Knesset override of judicial decisions to strike down legislation: According to the reform proposal, the Supreme Court will be explicitly prevented from deliberating and ruling on Israel’s Basic Laws, and will only be able to strike down Knesset legislation by a panel of all the court’s judges and with a “special majority.” A Supreme Court override clause will also be legislated to allow the Knesset to reinstate a law struck down by the court with a majority of 61. However, the Knesset will not be empowered to reinstate a law struck down by the court in a unanimous decision of all 15 judges during the course of that Knesset term.
The reform measures (cont.)
The judicial determination of “reasonableness”: The proposed reform also abolishes the court’s ability to use the test of “reasonableness” to determine whether administrative decisions are “valid” and have taken into proper consideration all “relevant” factors. For years, the Supreme Court, as the ultimate arbiter of what is (and is not) “reasonable”/ proportionate” has invoked the principle of “reasonableness” to reverse several significant government decisions, both at the national and the local levels.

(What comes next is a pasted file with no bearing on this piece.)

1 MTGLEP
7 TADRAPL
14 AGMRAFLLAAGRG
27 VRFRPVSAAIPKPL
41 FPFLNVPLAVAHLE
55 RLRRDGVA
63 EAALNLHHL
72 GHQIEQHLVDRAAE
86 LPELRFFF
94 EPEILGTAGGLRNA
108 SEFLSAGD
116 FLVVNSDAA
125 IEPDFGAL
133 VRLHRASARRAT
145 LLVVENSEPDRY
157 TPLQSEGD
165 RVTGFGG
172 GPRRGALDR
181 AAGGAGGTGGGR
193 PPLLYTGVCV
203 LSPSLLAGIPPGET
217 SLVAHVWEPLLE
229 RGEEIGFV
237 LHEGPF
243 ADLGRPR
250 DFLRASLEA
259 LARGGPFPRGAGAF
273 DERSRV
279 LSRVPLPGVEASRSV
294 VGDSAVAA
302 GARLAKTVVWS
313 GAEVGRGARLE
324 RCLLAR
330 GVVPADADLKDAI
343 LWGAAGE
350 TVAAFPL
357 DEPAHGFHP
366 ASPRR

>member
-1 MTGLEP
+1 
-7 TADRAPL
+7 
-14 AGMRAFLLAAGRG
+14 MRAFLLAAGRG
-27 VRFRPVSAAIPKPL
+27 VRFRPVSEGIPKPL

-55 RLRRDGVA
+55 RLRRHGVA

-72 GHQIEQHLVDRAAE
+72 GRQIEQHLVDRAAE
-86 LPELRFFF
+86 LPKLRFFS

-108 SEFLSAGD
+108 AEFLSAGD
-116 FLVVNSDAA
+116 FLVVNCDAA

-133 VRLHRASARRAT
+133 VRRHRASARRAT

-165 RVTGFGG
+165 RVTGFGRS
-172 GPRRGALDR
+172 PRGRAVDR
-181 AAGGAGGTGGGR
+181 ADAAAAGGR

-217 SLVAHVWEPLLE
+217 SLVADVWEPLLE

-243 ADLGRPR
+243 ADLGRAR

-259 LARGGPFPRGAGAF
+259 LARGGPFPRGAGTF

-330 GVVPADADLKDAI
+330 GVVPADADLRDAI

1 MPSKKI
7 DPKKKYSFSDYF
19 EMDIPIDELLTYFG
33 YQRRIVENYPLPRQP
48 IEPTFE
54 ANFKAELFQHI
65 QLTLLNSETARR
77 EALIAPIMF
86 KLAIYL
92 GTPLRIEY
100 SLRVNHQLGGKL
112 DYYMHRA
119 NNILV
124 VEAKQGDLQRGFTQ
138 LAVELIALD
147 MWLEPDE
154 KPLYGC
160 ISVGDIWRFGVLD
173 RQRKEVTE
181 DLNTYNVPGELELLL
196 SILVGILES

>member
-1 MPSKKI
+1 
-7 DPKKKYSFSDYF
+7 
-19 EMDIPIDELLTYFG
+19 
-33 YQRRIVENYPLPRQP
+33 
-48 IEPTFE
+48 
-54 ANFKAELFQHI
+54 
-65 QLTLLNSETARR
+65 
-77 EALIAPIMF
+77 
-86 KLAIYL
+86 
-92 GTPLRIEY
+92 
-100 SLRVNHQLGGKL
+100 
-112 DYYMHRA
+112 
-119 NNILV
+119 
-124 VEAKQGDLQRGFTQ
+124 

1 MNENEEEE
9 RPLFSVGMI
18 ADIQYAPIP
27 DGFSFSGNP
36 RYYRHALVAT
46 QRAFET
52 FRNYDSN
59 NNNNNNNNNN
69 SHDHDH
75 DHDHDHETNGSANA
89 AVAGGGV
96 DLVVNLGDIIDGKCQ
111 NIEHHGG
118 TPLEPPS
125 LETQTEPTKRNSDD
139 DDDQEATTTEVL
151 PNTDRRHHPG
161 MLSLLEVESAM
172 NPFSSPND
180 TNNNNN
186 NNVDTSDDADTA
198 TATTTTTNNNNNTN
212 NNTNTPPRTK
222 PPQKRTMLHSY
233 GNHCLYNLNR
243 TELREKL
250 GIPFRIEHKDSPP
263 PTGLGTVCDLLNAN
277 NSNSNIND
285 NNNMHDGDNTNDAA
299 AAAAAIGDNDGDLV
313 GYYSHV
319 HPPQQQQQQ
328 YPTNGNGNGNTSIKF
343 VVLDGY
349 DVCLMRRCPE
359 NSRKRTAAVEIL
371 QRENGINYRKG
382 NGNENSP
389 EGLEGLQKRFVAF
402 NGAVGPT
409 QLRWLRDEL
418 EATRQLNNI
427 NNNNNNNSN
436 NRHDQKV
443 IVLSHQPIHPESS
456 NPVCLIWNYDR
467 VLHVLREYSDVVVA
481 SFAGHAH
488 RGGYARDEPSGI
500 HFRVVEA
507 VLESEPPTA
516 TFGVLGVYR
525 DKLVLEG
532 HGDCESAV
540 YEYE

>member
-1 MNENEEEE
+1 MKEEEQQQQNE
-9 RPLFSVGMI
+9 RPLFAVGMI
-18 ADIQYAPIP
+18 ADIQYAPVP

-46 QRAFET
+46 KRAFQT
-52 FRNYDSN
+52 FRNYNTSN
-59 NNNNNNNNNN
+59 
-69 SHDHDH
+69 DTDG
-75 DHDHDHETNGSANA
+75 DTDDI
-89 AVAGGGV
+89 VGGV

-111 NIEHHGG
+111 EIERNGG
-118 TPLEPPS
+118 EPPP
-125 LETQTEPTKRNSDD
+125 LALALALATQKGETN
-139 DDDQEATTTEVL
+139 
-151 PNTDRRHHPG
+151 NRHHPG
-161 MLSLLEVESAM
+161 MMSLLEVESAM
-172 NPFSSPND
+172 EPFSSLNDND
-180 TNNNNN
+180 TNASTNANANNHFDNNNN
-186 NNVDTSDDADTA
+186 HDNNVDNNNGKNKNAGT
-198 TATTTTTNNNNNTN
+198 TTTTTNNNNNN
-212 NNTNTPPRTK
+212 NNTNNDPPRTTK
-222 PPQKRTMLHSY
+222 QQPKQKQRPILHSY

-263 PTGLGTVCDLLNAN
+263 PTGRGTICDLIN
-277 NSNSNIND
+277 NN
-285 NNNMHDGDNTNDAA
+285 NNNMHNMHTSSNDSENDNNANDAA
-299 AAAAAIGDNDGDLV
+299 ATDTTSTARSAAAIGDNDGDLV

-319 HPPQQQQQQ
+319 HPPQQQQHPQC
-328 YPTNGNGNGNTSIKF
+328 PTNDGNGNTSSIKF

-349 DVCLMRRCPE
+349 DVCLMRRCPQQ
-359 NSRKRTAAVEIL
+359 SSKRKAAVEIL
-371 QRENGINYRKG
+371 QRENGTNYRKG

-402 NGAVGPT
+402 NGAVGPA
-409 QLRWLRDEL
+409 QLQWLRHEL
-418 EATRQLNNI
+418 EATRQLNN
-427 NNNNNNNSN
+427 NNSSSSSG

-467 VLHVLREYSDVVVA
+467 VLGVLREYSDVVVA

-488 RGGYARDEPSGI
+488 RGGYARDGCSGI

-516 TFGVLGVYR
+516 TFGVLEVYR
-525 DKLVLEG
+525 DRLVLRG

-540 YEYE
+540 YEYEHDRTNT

The status of legal advisors to government ministries: The proposed reform introduces new regulations allowing ministers to appoint their own legal advisers, rather than getting counsel from advisers acting under the aegis of the Justice Ministry. The current practice, by which the advisers’ legal determinations are binding on the ministry will end and their legal opinions will be seen as non-obligatory counsel. On this issue, Levin stated: “There will be no more subordination of the government to an unelected rank. The legal advisers are what they are called [advisers].”